Jungian series offered at Rockland church
Rockland — The C.G. Jung Center in Brunswick has partnered with the First Universalist Church, 345 Broadway, to bring the general public three one-day workshops this winter.
On Saturday, Jan. 12, there will be a presentation on Myth and Ritual by Sarah Halford. Saturday, Feb. 9, Paul Huss will discuss Psychological Use of Gospels and on Saturday, March 12, there will be a presentation by Elizabeth Rodenz on typology.
The lecture series is 10 a.m. to 4 p.m.
Please call or email the church at 594-8750 or firstname.lastname@example.org to register and for costs. The public can send payment in full to the First Universalist Church with the words Jung lecture and the month attending, in the memo area.
Coffee, tea and snacks will be provided.
In her workshop Halford, a Jungian analyst in private practice in Yarmouth, will offer participants an opportunity bring questions about Jungian views of myth and ritual and their relevance in the 21st century. Participants will travel to the British Isles to explore the archetypal image of the Lady on a White Horse. The vehicle will be stories, myths and rituals of the Celtic tradition, and images of the physical landscape in which they arose. The figures of Rhiannon, Queen Maeve, and the Goddess Epona, together with the rituals of Beltane and Samhain will guide participants into the wild landscapes of the psyche. Here the familiar suffering of passion, loss, addiction and other problems of life’s transitions find an environment of transformation. Participants will also explore how these images can inform one's approach to the crises of the time.
Huss' Psychological Use of the Gospels discusses the first gospels that appeared in writing more than 30 years after the death of Jesus of Nazareth. When the group reads the gospel narratives, they will go back in time through layer upon layer of interpretation and 2,000 of Christian orthodoxy. The course will be a humble attempt to get behind the layers to what Jesus, as an enlightened human being, was addressing to the issues involved in being a human being. During the course participants will examine five passages in an effort to throw light upon his wisdom in its archetypal nature prior to the time when the young rabbi's insights became incorporated into orthodox Christian teaching and dogma. The first hour will be an introduction to the methodology of psychological study and the remaining five sections will focus on the chosen texts.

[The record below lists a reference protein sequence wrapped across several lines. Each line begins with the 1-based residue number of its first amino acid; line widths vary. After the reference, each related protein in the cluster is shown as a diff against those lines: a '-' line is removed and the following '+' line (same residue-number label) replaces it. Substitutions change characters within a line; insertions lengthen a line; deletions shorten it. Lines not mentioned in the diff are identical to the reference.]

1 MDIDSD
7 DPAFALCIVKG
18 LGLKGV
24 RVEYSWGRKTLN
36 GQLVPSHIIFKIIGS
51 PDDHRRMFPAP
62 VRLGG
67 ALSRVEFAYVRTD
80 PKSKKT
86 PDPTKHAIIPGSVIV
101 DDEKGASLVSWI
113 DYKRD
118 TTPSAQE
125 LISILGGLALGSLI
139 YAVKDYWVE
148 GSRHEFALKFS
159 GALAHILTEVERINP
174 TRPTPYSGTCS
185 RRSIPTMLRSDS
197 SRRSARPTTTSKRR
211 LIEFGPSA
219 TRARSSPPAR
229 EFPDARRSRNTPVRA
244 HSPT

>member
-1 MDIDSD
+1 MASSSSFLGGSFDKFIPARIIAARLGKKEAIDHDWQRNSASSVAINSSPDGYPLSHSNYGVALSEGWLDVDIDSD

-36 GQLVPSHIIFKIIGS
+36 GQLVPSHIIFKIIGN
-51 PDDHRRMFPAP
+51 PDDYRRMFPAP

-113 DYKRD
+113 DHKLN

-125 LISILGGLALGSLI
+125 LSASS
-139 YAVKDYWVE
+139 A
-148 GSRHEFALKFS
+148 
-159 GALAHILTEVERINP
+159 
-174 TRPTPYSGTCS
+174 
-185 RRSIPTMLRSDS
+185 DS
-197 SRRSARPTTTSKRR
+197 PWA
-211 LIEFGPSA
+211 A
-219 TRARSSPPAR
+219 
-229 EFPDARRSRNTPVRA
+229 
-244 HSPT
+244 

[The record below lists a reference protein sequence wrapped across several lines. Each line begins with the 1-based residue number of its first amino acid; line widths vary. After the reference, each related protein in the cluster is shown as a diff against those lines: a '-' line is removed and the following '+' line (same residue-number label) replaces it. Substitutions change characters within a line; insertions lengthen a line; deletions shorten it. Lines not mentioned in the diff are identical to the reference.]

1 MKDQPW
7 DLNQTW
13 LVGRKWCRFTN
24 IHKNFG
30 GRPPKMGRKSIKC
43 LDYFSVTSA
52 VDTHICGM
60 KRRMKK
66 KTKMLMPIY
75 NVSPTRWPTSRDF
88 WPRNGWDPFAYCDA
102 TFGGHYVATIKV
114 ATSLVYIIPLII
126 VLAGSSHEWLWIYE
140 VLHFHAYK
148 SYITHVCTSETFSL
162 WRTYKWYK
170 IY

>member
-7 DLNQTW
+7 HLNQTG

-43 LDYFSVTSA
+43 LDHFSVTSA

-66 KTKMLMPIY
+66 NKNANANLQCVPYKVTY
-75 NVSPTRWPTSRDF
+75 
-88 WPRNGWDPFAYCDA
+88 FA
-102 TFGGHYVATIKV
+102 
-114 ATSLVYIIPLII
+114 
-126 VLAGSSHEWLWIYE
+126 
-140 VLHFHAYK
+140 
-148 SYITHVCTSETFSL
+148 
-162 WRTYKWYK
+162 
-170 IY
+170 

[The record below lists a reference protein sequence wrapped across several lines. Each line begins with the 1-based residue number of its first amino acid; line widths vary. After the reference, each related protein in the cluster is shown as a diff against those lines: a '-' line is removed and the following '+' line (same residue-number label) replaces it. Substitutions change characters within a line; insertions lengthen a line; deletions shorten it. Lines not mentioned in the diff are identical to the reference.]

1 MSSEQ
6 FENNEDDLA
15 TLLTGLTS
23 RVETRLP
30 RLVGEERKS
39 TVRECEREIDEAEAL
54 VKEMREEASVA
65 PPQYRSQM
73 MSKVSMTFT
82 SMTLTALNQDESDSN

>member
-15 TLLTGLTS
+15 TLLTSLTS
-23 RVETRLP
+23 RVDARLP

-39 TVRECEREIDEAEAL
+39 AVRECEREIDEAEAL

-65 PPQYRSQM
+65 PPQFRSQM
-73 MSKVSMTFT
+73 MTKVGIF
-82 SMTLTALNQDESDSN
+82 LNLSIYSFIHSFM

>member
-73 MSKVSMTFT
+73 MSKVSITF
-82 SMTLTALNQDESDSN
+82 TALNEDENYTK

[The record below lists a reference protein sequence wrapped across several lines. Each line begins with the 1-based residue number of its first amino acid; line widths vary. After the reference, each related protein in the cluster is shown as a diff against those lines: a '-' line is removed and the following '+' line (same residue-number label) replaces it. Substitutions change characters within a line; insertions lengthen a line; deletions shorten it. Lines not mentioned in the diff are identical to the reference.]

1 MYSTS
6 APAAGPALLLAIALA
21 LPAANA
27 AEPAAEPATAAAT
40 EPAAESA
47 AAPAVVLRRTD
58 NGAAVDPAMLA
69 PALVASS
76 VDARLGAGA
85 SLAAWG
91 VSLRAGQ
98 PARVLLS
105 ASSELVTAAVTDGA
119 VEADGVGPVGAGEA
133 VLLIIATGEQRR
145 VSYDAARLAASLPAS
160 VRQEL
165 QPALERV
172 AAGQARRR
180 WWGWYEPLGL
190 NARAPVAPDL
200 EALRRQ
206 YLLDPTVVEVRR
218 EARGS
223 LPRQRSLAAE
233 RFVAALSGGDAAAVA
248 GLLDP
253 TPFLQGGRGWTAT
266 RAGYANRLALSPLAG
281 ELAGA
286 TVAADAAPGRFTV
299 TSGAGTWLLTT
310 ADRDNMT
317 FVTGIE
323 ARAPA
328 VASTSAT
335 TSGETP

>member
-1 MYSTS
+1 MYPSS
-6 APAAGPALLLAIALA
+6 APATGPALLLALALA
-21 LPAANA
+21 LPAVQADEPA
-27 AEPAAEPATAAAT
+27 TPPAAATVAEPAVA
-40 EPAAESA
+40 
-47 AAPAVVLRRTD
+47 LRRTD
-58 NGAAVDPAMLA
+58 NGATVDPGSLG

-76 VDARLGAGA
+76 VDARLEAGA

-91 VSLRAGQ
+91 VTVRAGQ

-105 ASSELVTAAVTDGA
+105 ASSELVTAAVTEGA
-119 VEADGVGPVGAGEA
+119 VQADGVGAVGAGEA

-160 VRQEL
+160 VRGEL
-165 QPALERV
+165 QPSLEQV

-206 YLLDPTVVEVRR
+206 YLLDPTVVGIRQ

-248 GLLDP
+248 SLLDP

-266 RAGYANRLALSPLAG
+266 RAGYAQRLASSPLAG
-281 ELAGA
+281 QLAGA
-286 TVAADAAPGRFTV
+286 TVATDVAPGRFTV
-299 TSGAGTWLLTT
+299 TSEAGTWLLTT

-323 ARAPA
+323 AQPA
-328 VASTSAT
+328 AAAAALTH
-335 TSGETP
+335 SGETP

The course is limited to 12 participants in order to foster active participation of each class member.
Huss is a pastoral counselor and Jungian analyst with a private practice in Brunswick. He was one of the founders of the Brunswick Jung Center and first president of its board of directors.
In March, Rodenz will discuss Moving Beyond A Basic Understanding of Psychological Types. Ever felt like an odd duck, out of the mainstream, while everyone else had one-and-the same mind, like the birds of a feather that flock together? Ever experienced an immediate connection with some people — an attraction that could not be explained? Ever felt uneasy, even tense with some people right from the minute they entered the room? Ever wondered why one is different from their parents, siblings, or friends?
Now there is nothing wrong with being different. Feeling like an odd duck often occurs because one is indeed different, with their own unique preferences that make up one's personality. During this session the group will discuss the eight preferences that make up one's personality. Using exercises, the group will begin to identify those preferences in others and learn ways to respond to the differences.
Since 1981, Rodenz has used psychological type as an educator, executive, management consultant, executive and life coach, and in thousands of workshops and sessions, focusing on leading learning, managing and working with people with different personalities, conflict resolution, effective communication, and presentation skills.